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Research Studies Timing, Impact of Arctic Melt

Aerial view of ice shrinkage in the Arctic Sea
September 2012 marked a modern record in the size of sea ice in the Arctic, with levels 48.5 percent below the mean average. Now a new study in Nature reveals that the large methane release that could be causes by arctic sea ice melting could accelerate by 15 to 35 years the arrival of the date when the global mean average temperature exceeds preindustrial levels by 2°C—creating $60 trillion in economic damage. NASA/Goddard Space Flight Center Scientific Visualization Studio and NASA Earth Observatory/Jess Allen

Two papers published recently examine how quickly Arctic ice is disappearing and the economic consequences of a possible release of methane as a result.

August 6, 2013—Two scholarly papers published recently examine how quickly and extensively ice cover conditions are changing in the Arctic and the enormous economic consequences those changes could have on the global economy if thawing soils release the massive methane deposits beneath the East Siberian Arctic Shelf.

Climate Science: Vast Costs of Arctic Change” was published in July by Nature. The authors are Gail Whiteman, Ph.D., a professor of sustainability, management, and climate change at Erasmus University Rotterdam; Chris Hope, Ph.D., a reader in policy modeling at the University of Cambridge; and Peter Wadhams, Ph.D., Sc.D., a professor of ocean physics at the University of Cambridge. The team used computer modeling to calculate the global economic impacts of a methane release from melting permafrost.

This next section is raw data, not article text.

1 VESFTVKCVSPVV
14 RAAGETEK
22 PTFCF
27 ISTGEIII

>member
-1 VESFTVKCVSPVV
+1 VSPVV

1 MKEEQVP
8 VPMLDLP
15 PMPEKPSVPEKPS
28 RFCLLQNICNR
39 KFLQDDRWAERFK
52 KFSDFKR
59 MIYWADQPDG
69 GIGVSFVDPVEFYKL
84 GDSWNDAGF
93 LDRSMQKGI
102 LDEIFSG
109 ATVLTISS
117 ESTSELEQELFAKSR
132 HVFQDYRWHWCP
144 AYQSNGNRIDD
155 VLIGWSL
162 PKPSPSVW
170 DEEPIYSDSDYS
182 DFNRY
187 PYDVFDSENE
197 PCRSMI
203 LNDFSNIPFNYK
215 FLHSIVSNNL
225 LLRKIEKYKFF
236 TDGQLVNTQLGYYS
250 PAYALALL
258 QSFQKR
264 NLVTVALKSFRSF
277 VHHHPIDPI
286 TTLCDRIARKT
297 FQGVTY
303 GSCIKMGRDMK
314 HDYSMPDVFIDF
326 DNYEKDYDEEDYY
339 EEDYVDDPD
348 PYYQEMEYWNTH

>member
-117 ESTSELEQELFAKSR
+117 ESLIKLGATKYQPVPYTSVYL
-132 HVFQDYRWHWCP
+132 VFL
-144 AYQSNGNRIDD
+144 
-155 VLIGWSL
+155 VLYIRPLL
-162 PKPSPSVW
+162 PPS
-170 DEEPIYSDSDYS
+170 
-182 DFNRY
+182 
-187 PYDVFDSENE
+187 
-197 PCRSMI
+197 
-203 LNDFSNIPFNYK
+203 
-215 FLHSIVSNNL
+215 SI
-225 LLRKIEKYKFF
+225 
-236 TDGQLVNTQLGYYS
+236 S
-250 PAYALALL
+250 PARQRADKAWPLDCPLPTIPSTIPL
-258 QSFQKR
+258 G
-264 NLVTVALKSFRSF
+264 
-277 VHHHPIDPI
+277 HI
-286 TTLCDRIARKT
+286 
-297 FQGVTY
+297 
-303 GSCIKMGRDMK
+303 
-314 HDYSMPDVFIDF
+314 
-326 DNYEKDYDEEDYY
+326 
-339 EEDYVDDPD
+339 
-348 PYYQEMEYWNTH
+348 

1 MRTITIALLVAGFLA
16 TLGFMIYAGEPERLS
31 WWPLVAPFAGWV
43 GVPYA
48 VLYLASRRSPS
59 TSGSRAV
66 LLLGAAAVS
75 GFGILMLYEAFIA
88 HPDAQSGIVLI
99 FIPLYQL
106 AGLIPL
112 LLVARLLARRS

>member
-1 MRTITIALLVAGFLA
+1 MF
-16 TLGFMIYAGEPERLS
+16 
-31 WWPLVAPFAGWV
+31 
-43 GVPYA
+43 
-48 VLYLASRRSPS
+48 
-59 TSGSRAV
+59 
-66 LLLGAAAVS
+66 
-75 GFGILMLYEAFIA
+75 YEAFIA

There is an approximately 50 gigaton reservoir of methane under the seabed in East Siberia, and scientists believe that as the seabed thaws, the methane could escape through newly formed cracks into the atmosphere, either suddenly, or over a period of half a century.

The team utilized the PAGE09 integrated assessment model, an updated program that takes into account the latest scientific and economic information, primarily from the 4th Assessment Report of the Intergovernmental Panel on Climate Change (IPCC, 2007). The team conducted 10,000 program runs to assess different scenarios and their impacts through the year 2200. The research indicates that such a methane release would accelerate by 15 to 35 years the arrival of the date when the global mean average temperature exceeds preindustrial levels by 2°C. This methane release could add $60 trillion to the costs of climate change. The model indicates developing nations would be disproportionately impacted.

“In parts of Africa, where at present agriculture might just be manageable, those areas would no longer be able to have productive agriculture. It would mean that parts of Asia, particularly Bangladesh and other low-lying areas—where we already see quite devastating floods—floods would occur more frequently and be more devastating,” said Hope, in written comments to Civil Engineering online.

“The fact that the Arctic is changing rapidly is relatively well known,” said Whiteman, in written comments to Civil Engineering online. “However, among world leaders this issue is most often discussed in relation to short-term economic gains from extraction and new shipping routes.The flip side has not received enough attention, and this was a driving motivation for this study.”